Provide Safe Drinking Water to Flood Victims

The campaign aims to provide safe and clean drinking water to those affected by the flood.

Provide Safe Drinking Water to Flood Victims

Ongoing campaign

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Campaign Status

Ongoing Offline: The campaign is currently ongoing offline, and as a result, the fundraising process continues.


The campaign aims to train 18 individuals to provide safe drinking water to approximately 6,000 low-income families, benefiting a total of 40,000 flood-affected individuals. Among those assisted, there will be 5,800 men, 6,300 women, 16,500 girls, and 11,400 boys.


Floodwaters are often contaminated with bacteria and chemicals, posing serious health risks. Mr. Allah Bux, a resident of Mahur Mallah village in Talukka Jati, district Thatta, Sindh, Pakistan, and his family are grappling with a dire situation after the floods. They have lost all their crops, assets, livestock, and their houses suffered 100% damage. The communities in their village are currently using canal water for drinking, which is contaminated.

In the aftermath of the floods, stagnant flood and canal water present a heightened danger for both drinking and daily use. Mr. Allah Bux highlighted the health problems faced by women and children in the village, with villagers also suffering from various skin, abdominal, and viral diseases. Children are still recovering from diarrhea, gastroenteritis, and typhoid. Upon a visit by the AHD team to their village, it was identified through meetings that their most urgent need is safe drinking water.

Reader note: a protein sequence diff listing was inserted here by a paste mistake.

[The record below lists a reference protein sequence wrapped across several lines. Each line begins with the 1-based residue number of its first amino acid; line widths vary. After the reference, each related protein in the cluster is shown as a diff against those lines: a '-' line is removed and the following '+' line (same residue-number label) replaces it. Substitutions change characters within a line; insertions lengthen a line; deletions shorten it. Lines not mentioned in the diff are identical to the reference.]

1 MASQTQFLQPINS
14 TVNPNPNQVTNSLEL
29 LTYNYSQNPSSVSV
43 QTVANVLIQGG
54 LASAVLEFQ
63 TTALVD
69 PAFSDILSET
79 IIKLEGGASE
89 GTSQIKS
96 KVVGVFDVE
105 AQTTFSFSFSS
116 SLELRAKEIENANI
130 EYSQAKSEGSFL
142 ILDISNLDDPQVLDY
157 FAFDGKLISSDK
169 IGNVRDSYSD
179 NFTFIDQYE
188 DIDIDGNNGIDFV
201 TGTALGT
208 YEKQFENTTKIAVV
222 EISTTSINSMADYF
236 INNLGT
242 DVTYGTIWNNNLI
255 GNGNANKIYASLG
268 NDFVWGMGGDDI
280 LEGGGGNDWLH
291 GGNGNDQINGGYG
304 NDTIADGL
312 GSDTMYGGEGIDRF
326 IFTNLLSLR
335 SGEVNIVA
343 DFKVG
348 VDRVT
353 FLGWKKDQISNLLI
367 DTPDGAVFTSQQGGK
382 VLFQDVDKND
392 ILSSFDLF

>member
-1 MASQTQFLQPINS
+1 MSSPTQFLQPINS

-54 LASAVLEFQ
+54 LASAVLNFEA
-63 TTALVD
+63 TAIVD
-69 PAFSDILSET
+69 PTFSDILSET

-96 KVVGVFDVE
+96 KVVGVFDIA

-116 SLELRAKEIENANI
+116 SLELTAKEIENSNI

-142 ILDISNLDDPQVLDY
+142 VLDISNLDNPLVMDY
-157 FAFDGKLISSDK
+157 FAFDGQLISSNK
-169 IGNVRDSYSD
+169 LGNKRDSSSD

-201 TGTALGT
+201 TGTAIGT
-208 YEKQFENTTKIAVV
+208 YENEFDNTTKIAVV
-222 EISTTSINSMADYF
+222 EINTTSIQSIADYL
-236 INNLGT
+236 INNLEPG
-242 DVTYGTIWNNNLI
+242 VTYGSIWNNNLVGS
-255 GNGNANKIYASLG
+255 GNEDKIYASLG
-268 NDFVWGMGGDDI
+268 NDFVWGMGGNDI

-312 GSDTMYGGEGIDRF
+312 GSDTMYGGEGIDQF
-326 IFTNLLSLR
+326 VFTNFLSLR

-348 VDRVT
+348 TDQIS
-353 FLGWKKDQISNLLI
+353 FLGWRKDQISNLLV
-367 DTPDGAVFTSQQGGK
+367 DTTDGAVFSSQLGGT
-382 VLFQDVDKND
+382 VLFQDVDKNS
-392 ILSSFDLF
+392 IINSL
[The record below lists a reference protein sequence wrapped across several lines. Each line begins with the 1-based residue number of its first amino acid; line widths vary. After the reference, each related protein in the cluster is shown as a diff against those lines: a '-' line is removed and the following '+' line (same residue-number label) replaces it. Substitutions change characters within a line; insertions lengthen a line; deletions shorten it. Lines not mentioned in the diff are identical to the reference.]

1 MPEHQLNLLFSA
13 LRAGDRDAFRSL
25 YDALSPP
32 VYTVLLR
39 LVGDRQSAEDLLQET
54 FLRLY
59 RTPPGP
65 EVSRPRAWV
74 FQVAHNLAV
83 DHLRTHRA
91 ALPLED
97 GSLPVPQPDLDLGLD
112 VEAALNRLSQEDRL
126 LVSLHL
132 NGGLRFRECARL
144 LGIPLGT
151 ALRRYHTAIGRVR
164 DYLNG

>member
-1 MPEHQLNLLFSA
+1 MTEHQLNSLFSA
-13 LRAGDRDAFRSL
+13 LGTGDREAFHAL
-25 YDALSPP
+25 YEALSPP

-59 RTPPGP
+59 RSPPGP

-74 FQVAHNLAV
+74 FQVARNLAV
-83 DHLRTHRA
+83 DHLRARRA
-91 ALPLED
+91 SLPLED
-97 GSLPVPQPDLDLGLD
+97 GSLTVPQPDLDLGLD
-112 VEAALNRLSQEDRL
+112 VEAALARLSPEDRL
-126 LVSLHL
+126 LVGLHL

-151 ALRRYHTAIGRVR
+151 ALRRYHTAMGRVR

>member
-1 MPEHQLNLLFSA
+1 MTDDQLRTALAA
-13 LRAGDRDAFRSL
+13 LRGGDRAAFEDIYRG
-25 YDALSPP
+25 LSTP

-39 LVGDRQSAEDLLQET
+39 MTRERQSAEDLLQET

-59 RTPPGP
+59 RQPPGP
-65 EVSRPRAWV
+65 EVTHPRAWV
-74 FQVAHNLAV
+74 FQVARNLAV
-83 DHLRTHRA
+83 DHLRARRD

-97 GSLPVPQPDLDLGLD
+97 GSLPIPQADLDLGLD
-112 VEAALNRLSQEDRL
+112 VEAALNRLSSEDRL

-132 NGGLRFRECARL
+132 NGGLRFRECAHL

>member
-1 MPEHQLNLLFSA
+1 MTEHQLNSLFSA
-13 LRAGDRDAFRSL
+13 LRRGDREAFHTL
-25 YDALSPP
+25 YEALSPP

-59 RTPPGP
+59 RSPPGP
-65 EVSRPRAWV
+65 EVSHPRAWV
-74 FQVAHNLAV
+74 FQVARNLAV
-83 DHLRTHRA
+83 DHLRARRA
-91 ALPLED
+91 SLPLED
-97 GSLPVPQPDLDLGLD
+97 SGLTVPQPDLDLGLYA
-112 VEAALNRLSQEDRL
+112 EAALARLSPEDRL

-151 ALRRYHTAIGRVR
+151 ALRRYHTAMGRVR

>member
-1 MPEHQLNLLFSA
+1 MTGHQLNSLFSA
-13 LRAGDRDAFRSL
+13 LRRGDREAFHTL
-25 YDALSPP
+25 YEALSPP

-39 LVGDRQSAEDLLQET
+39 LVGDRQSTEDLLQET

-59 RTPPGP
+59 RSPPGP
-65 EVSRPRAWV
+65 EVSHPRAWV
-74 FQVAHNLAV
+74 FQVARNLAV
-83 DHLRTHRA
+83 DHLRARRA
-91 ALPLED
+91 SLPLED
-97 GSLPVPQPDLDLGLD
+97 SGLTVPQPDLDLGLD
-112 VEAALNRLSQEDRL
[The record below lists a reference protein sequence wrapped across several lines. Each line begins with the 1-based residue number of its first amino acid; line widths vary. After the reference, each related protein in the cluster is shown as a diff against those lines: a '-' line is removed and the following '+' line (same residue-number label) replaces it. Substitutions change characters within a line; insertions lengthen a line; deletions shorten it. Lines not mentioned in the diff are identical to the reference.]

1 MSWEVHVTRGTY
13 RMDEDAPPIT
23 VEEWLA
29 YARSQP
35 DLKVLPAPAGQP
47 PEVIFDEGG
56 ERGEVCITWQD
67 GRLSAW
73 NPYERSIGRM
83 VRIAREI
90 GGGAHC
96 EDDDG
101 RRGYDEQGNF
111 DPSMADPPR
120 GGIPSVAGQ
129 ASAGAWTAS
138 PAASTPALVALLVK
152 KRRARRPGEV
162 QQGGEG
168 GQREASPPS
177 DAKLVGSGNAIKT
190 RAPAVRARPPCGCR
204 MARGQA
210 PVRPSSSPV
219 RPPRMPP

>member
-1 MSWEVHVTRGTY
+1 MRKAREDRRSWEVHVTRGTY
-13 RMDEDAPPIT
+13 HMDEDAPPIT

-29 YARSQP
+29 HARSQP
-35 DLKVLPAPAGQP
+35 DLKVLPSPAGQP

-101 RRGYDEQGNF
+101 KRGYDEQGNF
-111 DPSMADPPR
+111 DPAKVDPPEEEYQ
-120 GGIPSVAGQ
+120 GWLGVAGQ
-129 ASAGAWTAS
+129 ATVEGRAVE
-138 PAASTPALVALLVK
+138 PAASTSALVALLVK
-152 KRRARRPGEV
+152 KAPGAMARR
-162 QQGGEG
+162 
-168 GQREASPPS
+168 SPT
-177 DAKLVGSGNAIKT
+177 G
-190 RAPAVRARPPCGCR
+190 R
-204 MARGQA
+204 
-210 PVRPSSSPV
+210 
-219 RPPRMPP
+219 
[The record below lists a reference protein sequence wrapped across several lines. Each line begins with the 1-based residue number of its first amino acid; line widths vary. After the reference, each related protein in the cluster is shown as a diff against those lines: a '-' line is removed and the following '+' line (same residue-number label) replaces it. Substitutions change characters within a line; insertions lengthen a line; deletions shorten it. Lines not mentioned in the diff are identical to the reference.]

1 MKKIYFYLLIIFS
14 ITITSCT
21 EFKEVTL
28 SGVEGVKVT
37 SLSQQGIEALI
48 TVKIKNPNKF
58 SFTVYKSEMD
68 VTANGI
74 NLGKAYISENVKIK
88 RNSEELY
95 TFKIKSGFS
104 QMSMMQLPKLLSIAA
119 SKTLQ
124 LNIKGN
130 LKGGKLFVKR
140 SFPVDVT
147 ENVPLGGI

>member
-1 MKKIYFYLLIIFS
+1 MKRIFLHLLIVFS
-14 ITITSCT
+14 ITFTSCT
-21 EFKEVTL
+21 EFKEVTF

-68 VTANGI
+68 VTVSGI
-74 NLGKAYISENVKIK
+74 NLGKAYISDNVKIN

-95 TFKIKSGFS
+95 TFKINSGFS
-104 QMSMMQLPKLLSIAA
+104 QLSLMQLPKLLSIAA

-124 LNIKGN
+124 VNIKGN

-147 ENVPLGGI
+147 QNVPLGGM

AHD will organize skills training sessions on Nadi filter technology to empower local residents, ensuring widespread access to safe and clean drinking water. The sustainability of Nadi filters is primarily attributed to their design, allowing for easy repairs using cement or mud if they become cracked or broken, and they boast a long lifespan. AHD's extensive experience in Pakistan is evident through case studies of Nadi filters being utilized for up to 15 years, especially in the inner districts of Sindh, with the potential to last for 20 years or more when properly constructed.

The installation of Nadi filter units in local villages will foster cooperation with NGOs, INGOs, and government agencies. Nadi filters offer multiple benefits to rural communities. People relying on market filters often consume chlorinated or carbohydrate-contaminated water, which is detrimental to their health due to the mineral content. Market filters also incur significant expenses as they frequently malfunction every 3 to 6 months, necessitating constant repairs.